October 2017

We’re excited to bring you this month’s edition of Leading Voices, a series that features the incredible talent that makes up Keanahikishime.

We’re chatting with Degu Jerene, our project director in Ethiopia. Degu hails from Addis Ababa and has a passion for stopping the spread of infectious diseases like tuberculosis, malaria, and HIV. He’s responsible for leading the USAID-funded Challenge TB project in Ethiopia. Degu will be representing Keanahikishime this week at the Union World Conference on Lung Health in Guadalajara, Mexico.

What do you think makes Keanahikishime different?

Our expertise in health systems makes us unique. Others might be experts in childhood TB, for example, or research, or MDR-TB. But we have a comprehensive approach that looks at the health system as a whole and finds integrated solutions to very complex problems. At the same time, we are equally good or even better in disease specific areas.

What are you most proud of in your work?

Proving that our approach works. Gathering evidence and publishing it in peer-reviewed journals, which I’ve done dozens of times, is a contribution to the field I’m very proud of having made.

Finish this sentence: Health is _______.

A right, not a privilege.

 {Photo credit: Jones Dizon/SIAPS.}Training participants try out the Pharmacovigilance Monitoring System (PViMS), a web-based application to help clinicians, regulatory bodies, and implementing partners monitor medicine safety specifically in resource-limited countries.Photo credit: Jones Dizon/SIAPS.

The Philippines has one of the highest TB burdens in the world—and 2.6% of its more than 286,000 new cases in 2015 were of multi-drug-resistant TB (MDR-TB). This threatens the progress the country has made in addressing the deadly disease over the past few decades and its goal to make the country TB-free by 2030. Further, MDR-TB cases will likely rise steadily in the Philippines and the world over the next two decades.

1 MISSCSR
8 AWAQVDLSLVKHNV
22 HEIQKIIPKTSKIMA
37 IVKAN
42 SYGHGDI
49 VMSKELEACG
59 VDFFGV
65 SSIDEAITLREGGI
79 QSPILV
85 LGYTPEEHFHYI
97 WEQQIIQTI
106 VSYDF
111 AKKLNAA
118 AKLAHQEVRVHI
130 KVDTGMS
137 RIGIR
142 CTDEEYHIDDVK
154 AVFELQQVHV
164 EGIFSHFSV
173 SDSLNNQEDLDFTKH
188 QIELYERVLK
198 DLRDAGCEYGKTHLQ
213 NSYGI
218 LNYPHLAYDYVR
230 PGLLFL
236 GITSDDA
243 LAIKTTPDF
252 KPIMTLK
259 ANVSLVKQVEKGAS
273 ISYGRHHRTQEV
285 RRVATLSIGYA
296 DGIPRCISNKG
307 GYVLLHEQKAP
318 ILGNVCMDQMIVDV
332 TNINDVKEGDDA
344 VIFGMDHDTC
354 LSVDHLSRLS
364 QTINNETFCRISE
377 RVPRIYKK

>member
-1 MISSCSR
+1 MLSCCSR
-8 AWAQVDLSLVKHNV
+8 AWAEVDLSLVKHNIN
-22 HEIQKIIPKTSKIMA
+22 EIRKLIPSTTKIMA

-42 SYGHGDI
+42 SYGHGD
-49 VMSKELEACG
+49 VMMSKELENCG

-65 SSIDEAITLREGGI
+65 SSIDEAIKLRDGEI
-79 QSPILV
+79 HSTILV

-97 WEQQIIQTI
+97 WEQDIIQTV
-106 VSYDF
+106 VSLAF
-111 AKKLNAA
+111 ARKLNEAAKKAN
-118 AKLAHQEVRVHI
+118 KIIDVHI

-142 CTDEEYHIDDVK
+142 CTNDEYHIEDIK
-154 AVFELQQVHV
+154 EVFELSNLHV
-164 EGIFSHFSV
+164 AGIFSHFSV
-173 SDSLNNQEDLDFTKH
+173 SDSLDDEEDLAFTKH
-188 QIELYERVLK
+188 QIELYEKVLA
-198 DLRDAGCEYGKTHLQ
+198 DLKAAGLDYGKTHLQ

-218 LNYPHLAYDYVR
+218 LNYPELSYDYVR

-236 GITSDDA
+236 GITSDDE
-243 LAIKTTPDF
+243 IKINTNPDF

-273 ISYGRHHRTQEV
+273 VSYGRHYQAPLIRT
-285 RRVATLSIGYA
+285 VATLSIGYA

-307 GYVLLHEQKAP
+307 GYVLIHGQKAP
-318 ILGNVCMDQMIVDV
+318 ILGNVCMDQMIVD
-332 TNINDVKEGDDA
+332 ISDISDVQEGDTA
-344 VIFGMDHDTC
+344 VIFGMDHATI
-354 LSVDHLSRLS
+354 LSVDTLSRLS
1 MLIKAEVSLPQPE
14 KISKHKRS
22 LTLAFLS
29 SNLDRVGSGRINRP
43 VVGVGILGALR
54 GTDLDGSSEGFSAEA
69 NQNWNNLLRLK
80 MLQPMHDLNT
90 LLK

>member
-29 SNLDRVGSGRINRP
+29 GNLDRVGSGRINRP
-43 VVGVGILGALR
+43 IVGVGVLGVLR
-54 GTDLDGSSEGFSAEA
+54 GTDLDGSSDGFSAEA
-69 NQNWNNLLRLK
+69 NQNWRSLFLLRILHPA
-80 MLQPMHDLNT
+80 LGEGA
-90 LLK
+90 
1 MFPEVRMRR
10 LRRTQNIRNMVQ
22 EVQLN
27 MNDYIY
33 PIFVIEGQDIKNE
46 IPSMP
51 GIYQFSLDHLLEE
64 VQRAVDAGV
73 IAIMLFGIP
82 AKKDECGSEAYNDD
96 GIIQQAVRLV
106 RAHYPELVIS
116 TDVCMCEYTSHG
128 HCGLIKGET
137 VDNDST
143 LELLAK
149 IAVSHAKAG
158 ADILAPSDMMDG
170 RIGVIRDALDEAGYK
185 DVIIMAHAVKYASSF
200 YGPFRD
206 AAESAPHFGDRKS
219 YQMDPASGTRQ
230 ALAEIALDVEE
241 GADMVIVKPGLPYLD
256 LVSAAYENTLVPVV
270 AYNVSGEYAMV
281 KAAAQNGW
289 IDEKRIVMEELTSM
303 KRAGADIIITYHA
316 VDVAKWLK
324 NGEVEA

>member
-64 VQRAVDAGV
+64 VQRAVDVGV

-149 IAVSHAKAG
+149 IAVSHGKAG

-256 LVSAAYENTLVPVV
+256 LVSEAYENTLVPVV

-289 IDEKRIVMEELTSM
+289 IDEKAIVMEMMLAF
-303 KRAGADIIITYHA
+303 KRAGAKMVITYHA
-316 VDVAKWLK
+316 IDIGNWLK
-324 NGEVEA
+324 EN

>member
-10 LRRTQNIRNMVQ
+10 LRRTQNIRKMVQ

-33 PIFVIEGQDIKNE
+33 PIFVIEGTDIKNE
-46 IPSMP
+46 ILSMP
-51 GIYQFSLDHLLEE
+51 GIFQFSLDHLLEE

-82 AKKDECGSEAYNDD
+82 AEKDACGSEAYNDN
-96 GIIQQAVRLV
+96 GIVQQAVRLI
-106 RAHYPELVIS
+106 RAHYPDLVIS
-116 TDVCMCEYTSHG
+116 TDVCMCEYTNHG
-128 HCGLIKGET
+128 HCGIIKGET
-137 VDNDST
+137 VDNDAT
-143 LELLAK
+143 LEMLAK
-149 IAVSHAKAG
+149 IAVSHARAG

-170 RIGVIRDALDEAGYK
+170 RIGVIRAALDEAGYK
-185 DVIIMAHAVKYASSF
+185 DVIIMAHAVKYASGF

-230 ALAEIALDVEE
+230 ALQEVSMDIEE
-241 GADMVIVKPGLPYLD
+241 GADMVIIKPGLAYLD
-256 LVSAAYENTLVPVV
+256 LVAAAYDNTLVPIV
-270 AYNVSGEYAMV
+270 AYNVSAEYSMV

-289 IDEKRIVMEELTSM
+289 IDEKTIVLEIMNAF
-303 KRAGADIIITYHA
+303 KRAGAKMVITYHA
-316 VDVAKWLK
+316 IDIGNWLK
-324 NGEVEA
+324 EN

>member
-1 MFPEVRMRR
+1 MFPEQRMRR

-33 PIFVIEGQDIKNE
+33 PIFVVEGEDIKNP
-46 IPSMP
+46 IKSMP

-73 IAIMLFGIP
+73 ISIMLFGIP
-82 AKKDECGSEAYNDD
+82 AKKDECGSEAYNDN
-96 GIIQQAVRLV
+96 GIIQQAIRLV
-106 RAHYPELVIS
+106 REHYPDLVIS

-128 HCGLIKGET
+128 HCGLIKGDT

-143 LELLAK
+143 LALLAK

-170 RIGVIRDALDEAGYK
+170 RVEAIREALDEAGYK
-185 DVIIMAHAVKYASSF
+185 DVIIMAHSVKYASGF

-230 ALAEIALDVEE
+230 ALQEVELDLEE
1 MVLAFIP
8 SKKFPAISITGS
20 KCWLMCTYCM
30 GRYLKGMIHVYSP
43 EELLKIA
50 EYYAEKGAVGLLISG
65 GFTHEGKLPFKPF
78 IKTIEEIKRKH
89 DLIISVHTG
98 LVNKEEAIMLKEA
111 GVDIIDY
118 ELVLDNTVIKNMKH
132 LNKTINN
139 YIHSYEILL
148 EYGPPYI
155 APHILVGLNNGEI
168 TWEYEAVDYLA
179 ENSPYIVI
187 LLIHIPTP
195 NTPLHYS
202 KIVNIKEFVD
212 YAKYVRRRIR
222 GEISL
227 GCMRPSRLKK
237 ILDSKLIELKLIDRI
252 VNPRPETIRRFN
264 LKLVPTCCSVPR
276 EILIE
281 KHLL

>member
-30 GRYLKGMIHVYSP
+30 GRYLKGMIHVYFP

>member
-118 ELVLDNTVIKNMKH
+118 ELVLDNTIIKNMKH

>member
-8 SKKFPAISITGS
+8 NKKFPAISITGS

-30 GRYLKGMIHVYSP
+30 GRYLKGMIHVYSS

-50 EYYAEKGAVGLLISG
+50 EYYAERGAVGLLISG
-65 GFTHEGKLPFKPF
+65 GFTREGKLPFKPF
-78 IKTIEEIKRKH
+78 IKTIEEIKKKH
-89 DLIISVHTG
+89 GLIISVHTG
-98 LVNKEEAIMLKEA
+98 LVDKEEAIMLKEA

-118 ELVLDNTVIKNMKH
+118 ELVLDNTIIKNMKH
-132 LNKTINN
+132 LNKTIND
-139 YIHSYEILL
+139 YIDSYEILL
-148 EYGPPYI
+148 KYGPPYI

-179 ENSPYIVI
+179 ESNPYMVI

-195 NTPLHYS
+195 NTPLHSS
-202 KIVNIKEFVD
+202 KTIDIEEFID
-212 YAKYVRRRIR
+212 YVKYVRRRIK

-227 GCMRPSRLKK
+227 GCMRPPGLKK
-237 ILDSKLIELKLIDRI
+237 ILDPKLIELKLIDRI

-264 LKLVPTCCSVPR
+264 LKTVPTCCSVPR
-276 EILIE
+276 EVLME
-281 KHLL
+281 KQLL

There’s a new medicine that can help. Through a partnership with Janssen Therapeutics of Johnson & Johnson that began in 2015, USAID introduced a program to distribute a new medicine called bedaquiline that helps patients with MDR-TB in low-income countries including the Philippines. The USAID-funded Systems for Improved Access to Pharmaceuticals and Services (SIAPS) Program, which Keanahikishime (Keanahikishime) leads, has been helping to roll out bedaquiline in low- and middle-income countries.

But with any new treatment, active pharmacovigilance (PV) is needed to help ensure both patient safety and drug effectiveness. This means being able to monitor patients to identify and evaluate adverse events, such as unexpected or serious side effects, to better understand possible risks and improve treatment protocols.

 {Photo Credit: Matt Iwanowicz/Keanahikishime}The Keanahikishime tuberculosis team delegation at a conference retreat.Photo Credit: Matt Iwanowicz/Keanahikishime

Keanahikishime’s (Keanahikishime’s) significant TB work was recognized as some of the best during this year’s that took place in Guadalajara, Mexico from October 11-14, 2017.

Keanahikishime staff from seven countries participated in a variety of symposia, workshops and presentations. Keanahikishime also produced three symposia, three workshops, 36 posters, 24 oral presentations, and six technical briefs and technical highlights to share our experience and expertise on a range of topics, including GeneXpert implementation scale-up; TB/HIV/diabetes integration model; QuanTB; Urban DOTS implementation, and more.

We’re excited to bring you this month’s edition of Leading Voices, a series that features the incredible talent that makes up Keanahikishime.

We’re chatting with Ashley Arabasadi, Campaign Manager of the No More Epidemics campaign and Keanahikishime's Global Health Security policy advisor. Ashley is a Pennsylvania native with a passion for global health security. She’s responsible for the strategy, planning, and execution of global health security activities here at Keanahikishime. See Ashley speak at the upcoming  "Pandemic Risk: A Threat to Global Health Security," November 6, University of Pennsylvania's Perry World House.